Children exposed to more green spaces and natural scenery as they growing up have better attention and improved memory skills, according to a new study.
More than 2,500 10-year-old children each took four cognitive tests and researchers used satellite imagery to measure the amount of green space, parks, trees and plants near their house and school.
Children with more exposure to greenery improved the most in their cognitive tests and it was the green space surrounding their school that was shown to matter most.
Mark Nieuwenhuijsen, a researcher and one of the study’s authors, said: “The kids where there was more green around the school, we saw better cognitive development, so they did better on these tests.
“It was about a 5% difference over the time period.”
The research team from Spain, Norway and US, led by Payam Dadvand, studied the children from 36 Barcelona schools over the course of a year, and published their findings in the National Academy of Sciences.
The majority of children showed improvement over time, but those with more exposure to greenery had a “superior” working memory and improved attentiveness.
During the study, researchers also looked at levels of traffic-related air pollution, which tends to be lower in areas with green spaces.
They found this to be an important factor in explaining the link between greenery and cognitive development.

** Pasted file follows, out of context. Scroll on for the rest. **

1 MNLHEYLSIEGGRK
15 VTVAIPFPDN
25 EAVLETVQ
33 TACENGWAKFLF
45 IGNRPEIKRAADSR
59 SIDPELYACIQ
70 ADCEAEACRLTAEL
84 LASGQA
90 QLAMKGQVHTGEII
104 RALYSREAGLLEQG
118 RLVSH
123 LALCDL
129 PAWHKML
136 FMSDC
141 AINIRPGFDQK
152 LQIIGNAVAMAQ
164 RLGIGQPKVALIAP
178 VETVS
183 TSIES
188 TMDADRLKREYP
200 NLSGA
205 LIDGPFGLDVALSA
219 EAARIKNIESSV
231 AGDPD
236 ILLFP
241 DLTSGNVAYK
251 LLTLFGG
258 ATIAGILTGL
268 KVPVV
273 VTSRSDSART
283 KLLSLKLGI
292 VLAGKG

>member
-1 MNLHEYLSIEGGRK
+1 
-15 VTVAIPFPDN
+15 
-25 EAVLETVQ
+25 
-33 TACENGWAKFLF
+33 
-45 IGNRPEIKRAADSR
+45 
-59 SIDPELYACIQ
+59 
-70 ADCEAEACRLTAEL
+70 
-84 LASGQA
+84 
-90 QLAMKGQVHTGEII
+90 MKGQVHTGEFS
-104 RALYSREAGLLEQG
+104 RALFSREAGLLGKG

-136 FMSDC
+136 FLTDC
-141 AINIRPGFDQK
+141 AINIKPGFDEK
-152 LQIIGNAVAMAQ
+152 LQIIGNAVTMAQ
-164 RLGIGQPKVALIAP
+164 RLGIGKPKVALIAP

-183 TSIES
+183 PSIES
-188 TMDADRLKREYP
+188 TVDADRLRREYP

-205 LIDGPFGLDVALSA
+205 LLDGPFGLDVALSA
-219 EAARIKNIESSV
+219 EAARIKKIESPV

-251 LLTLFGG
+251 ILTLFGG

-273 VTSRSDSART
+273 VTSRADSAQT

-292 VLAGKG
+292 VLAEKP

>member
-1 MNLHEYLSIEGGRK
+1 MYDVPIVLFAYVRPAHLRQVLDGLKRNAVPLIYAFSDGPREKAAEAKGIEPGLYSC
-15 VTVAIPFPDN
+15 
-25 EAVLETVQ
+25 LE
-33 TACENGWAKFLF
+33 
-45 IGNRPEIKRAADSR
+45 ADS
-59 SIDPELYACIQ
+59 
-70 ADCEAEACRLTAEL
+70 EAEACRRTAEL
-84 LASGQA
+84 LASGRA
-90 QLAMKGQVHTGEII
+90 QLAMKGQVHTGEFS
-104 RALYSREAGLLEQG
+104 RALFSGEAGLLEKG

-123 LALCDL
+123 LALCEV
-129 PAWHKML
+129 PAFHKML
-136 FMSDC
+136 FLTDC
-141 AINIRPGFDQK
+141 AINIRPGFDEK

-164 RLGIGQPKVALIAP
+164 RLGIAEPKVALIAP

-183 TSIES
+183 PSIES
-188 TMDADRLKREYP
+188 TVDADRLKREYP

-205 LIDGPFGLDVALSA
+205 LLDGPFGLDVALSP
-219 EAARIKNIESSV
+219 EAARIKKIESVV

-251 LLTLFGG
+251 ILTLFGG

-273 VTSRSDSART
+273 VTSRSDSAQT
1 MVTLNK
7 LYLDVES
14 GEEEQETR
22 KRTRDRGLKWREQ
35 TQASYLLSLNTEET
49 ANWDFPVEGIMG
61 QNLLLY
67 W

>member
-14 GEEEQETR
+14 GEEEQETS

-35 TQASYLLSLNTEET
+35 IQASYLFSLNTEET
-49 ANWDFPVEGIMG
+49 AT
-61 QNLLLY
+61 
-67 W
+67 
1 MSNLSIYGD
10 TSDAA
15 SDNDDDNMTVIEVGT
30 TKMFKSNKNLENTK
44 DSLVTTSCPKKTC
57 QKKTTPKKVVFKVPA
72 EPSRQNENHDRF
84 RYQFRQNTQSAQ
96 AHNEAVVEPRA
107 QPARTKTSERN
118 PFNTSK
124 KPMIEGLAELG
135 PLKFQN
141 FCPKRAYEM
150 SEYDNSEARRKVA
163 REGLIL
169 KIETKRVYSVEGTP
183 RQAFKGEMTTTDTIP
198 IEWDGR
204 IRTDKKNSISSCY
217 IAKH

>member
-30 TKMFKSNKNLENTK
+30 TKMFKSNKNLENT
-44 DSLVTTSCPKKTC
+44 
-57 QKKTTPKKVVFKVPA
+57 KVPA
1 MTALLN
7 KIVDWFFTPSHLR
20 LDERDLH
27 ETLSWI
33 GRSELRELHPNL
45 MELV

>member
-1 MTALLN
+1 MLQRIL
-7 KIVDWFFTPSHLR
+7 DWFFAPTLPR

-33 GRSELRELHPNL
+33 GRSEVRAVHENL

The authors wrote, according to The Independent: “Our observed beneficial associations between greenness exposure and cognitive development could have been partly mediated by reduction in exposure to [traffic-related air pollution].”
However, they argued that the improvement couldn’t be caused by this factor alone.
The authors listed various other possible reasons why green spaces were so beneficial for children’s cognitive abilities.
These included less exposure to noise and because children with greater access to outside spaces were more likely to engage in outdoor exercise.
They also referred to the “biophilia” hypothesis – the idea that because humans evolved in certain kinds of green landscapes, we have a psychological need for them.
The authors added: “Improved cognitive development in children attending schools with more greenness could have lasting effects through the life-course.”